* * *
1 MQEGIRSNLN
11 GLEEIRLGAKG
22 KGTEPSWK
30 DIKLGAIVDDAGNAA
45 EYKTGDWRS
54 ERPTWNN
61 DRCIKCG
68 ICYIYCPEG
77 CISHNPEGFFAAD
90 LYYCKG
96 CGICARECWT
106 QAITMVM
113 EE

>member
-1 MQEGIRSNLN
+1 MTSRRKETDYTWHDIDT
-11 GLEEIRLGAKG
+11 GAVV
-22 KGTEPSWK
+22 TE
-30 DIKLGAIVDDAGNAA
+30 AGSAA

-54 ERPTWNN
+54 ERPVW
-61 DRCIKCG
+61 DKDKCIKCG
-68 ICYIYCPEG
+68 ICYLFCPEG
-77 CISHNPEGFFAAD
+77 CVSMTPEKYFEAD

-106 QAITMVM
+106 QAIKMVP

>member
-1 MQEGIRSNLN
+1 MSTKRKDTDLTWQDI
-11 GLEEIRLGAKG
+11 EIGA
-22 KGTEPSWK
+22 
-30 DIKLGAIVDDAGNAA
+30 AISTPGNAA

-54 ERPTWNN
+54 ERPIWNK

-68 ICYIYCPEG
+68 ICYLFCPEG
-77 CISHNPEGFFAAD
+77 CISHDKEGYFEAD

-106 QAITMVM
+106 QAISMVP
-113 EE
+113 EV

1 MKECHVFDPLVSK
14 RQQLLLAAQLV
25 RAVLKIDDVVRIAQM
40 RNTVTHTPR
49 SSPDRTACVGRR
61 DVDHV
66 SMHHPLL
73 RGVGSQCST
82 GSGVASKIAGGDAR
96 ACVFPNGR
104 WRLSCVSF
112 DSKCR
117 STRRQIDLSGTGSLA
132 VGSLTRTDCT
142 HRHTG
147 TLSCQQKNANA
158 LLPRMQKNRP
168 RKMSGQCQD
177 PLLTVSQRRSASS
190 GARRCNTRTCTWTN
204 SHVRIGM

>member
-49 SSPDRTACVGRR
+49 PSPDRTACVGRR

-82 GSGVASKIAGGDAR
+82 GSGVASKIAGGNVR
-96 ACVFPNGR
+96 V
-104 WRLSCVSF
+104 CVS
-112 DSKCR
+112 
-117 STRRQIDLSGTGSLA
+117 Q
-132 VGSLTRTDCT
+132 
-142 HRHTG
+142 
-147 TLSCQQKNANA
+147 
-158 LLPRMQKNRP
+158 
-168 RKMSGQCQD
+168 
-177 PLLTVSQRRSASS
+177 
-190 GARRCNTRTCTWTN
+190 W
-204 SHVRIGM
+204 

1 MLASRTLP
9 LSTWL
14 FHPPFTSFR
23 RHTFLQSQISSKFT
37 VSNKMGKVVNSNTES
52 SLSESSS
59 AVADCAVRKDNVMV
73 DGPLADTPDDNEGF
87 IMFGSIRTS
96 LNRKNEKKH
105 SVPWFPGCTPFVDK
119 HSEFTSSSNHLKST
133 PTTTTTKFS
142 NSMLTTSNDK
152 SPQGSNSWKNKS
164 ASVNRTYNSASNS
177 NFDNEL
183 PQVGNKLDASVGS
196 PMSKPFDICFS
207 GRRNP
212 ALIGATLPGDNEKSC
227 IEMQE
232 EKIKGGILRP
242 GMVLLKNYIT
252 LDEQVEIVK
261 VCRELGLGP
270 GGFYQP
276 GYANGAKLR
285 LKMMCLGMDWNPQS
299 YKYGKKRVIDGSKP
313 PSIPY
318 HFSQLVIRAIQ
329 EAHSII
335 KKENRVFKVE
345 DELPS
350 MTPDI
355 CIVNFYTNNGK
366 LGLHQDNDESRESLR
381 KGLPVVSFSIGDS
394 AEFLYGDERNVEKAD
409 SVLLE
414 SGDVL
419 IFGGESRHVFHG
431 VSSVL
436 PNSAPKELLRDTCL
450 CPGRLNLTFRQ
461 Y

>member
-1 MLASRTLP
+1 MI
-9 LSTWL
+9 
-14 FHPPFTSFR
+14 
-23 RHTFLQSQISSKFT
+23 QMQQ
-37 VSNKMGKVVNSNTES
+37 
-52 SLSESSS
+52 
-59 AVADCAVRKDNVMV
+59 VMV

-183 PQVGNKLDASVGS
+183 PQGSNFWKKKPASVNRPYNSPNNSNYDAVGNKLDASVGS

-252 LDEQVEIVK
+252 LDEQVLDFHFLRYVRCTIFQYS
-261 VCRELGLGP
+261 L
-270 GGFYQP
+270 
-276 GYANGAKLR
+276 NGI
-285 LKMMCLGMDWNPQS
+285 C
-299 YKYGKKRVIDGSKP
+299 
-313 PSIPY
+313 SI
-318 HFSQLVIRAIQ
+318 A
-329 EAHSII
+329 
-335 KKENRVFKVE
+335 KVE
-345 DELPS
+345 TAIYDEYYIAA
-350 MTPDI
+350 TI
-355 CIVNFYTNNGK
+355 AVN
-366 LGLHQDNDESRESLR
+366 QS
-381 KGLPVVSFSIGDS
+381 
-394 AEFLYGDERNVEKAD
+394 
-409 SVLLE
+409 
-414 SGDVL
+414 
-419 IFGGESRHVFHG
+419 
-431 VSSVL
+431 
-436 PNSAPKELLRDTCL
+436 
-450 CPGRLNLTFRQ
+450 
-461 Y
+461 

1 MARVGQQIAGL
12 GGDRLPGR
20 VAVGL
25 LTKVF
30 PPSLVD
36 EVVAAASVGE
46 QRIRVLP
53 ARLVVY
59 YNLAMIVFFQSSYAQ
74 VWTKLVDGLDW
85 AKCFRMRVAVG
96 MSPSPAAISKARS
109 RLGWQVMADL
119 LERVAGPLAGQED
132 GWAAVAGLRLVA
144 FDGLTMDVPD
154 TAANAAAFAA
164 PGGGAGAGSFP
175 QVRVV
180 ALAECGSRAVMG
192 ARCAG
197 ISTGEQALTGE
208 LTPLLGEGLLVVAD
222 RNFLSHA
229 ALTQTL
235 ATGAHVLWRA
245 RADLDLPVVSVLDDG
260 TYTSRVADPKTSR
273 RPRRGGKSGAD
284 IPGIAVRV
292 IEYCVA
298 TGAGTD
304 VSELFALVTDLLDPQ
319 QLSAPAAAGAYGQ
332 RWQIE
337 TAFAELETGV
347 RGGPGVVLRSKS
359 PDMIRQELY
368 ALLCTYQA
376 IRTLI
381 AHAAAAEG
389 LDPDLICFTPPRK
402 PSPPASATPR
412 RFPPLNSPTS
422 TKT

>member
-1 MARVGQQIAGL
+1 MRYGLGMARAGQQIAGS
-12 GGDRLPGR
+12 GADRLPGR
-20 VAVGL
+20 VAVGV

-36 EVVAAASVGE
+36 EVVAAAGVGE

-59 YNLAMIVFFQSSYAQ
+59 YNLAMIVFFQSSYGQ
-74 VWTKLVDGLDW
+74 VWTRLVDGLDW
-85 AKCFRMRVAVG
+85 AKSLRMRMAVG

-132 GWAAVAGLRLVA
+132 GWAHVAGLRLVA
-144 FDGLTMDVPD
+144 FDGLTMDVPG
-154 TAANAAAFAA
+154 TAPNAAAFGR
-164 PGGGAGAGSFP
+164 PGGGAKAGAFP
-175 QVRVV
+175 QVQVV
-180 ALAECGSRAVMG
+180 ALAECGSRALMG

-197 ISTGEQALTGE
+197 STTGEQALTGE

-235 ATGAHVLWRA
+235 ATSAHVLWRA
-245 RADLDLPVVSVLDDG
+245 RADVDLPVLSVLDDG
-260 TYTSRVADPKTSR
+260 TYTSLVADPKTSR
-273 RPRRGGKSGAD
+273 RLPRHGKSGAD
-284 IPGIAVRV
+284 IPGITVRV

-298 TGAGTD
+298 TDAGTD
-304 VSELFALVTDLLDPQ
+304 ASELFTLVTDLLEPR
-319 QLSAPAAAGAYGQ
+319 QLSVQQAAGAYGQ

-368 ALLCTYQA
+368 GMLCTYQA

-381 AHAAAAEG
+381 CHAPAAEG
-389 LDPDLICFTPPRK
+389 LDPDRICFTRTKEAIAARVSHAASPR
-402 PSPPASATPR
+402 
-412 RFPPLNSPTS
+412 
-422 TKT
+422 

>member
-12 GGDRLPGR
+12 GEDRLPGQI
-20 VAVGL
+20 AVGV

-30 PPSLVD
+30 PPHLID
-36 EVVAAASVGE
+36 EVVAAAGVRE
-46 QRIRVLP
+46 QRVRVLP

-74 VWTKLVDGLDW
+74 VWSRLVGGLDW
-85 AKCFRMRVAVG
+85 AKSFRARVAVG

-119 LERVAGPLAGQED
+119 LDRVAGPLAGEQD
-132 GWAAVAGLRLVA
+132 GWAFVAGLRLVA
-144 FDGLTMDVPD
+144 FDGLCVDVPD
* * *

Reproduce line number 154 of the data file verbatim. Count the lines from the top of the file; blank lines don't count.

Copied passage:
-14 FHPPFTSFR